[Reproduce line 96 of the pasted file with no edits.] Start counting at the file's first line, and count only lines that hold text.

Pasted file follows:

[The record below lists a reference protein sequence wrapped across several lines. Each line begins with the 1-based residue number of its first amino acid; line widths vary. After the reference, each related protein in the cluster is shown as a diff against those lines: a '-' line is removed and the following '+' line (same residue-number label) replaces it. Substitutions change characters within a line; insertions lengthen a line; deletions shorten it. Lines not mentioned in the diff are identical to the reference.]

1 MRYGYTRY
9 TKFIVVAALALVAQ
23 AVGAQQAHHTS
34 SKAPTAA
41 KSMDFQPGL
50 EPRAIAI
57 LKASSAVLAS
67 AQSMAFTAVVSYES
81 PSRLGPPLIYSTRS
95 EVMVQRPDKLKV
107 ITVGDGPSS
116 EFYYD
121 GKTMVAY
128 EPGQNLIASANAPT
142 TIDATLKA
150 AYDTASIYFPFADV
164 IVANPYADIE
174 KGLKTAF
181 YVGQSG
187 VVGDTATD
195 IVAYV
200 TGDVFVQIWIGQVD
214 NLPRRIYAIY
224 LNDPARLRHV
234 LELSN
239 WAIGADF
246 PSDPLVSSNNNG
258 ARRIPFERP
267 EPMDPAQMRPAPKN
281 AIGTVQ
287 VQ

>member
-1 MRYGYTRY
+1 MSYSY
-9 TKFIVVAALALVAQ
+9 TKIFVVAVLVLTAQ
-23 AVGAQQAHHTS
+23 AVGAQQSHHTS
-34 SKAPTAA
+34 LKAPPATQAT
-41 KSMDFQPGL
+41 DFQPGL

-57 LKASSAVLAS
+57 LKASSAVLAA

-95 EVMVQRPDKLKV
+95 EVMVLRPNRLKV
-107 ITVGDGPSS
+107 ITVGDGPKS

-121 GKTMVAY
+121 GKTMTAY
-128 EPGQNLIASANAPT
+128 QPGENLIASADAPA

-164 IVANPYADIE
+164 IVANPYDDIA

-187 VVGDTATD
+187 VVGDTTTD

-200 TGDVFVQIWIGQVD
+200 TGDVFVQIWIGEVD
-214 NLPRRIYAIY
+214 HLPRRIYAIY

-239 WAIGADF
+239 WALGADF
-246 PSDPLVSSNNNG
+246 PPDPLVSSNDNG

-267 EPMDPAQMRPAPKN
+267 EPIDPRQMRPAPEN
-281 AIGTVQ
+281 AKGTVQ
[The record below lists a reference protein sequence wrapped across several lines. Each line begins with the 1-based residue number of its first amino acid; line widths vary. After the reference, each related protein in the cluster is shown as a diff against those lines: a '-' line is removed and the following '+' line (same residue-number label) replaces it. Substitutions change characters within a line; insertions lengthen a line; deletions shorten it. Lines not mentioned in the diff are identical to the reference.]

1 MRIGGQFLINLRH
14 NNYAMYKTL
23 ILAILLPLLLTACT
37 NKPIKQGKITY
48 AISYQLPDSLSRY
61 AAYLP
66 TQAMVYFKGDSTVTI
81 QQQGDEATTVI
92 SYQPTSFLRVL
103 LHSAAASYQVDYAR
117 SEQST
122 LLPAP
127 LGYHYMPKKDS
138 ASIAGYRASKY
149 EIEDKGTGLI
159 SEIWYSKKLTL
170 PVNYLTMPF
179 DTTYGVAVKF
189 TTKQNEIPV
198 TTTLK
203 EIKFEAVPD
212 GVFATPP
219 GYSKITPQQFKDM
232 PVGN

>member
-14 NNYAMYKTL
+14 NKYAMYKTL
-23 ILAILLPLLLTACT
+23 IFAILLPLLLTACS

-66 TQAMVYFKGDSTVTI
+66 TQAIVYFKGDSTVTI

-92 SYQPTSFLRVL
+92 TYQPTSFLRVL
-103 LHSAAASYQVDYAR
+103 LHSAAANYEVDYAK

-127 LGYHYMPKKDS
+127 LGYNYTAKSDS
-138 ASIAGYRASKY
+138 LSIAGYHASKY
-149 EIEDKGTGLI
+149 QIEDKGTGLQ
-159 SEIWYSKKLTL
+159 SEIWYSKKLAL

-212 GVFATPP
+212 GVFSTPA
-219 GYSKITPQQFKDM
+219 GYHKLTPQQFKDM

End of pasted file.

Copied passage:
-14 NNYAMYKTL